Discussion of Tilley's Death Brings Out Worst in Industry

Instead of Remembering the Man, Many Took the Opportunity to Finger-Point and Assign Blame

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The tragic death of Paul Tilley last week triggered one of the ugliest, most narcissistic displays I've seen from the ad industry. Instead of remembering the man, or doing the inevitable soul-searching about why a 40-year-old who apparently had a lot to live for would take his own life, or even digging up news and facts pertaining to his last months, industry executives, reporters and commentators parceled out blame and crazy conjecture as if it were fact and took the opportunity to talk about their own ad blogs or feelings about ad blogs.

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As a friend of Paul's put it to me: "The nature of suicide is that everyone wants to know why. And we never will. And that's hard." And that's the truth here. Probably the only other knowable fact is that an individual who commits suicide was likely sick. Sick in a way that those of us who are lucky enough to be able to cope with life cannot fully understand. It is only natural to speculate on the conditions that might have contributed to or compounded that sickness, but to lay the blame at the door of another individual -- or the agency as one blogger chose to do -- is crass and unthinking, and it grossly oversimplifies a man's life and death.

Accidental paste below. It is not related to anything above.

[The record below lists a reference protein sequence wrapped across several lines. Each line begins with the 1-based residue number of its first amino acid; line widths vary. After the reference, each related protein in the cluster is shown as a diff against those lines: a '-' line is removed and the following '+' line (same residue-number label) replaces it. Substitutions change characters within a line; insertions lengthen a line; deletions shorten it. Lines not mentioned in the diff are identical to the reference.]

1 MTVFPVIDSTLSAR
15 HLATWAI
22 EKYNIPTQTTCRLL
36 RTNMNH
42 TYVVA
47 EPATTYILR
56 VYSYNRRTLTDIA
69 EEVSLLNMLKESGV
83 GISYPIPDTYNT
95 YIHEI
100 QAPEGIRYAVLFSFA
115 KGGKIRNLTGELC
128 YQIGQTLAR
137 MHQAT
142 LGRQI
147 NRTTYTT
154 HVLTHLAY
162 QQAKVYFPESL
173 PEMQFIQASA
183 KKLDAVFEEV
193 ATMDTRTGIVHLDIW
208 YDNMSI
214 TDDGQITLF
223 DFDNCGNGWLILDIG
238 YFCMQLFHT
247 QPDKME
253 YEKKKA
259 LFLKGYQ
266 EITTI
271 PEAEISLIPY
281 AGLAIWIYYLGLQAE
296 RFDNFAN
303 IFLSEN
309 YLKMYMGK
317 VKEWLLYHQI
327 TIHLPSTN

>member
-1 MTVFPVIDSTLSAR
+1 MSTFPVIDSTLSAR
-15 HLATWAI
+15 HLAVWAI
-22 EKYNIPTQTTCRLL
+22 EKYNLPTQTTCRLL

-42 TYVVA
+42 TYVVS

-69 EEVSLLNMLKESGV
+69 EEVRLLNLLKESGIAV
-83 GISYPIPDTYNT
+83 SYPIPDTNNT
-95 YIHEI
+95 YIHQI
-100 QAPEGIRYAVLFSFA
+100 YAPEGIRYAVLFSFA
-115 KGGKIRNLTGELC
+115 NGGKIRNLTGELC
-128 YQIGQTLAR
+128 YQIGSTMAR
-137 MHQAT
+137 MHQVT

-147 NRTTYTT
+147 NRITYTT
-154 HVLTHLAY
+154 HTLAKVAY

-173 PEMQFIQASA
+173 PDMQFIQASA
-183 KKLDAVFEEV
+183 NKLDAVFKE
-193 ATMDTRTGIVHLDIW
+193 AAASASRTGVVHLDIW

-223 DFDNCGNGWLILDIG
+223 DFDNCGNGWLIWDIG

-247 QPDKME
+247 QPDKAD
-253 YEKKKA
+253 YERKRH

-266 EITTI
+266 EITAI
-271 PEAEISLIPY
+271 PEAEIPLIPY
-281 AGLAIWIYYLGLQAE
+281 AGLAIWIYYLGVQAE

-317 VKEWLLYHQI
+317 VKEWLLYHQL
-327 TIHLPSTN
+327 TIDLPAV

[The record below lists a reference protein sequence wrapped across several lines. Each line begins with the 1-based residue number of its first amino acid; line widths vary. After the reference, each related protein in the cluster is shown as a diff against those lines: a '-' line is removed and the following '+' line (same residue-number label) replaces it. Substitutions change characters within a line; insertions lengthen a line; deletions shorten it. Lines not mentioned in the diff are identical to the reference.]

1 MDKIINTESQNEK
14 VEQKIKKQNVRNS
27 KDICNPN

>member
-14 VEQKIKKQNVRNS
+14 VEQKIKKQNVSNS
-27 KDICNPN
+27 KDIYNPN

Nevertheless, that was what happened last week when some of the commenters on AgencySpy, a Mediabistro blog that had been critical of Mr. Tilley, decided to start pointing fingers at the blogger. Even Nina DiSesa, chairman of McCann Erickson, decided to weigh in, smacking down the "hateful" ad blogs. For which, of course, she was then pilloried, as was the creative output of McCann. It wasn't long before this "discussion" stopped being about Mr. Tilley's death or memory, and became about insults, accusations, wild speculation and the self-aggrandizing and ridiculous notion that ad-industry commentary is a matter of life and death.

Rather than taking some quick, responsible action to protect the man's memory and family by shutting down the blog comments, the blog's owners, Jupiter Media, sat back and watched the escalation of ugliness.

The whole mess was capped by a cheap New York Post piece titled "Blogs of Death," a headline that wouldn't have been out of place in The Onion, above a story that simply reported what people on blogs had said about each other, but transitioned the whole conjecture-based tale into the mass media. As this column went to press, The New York Times was looking into it too.

I'm not saying I'm above this either. At Ad Age we report on and analyze anything we deem important to the marketing and media businesses, and we consider the suicide of a leading agency's chief creative officer to be newsworthy -- hence reporting it Feb. 24. I think most other publications would have done the same. But a little perspective, responsibility and respect surely are needed here.

This issue carries an obituary of Mr. Tilley that will remember him and weigh some of the things that likely weighed heavily on him. But we make no pretense to know anything for sure other than that it didn't come down to a blog post. Suicide ain't that simple.

In the weeks and months that follow, Mr. Tilley's death might reasonably prompt us and others in the industry to ask questions about the nature of the marketing world today and the pressure felt by its executives. Me, I don't believe in all that coddling stuff, but I know lots of other people do and will want to debate it.

Still, I hope we can do that in a way that is constructive; that remembers that Paul Tilley is not a cartoon, but a man who leaves behind family; and that shows we understand there's life beyond the narrow confines of the ad world.
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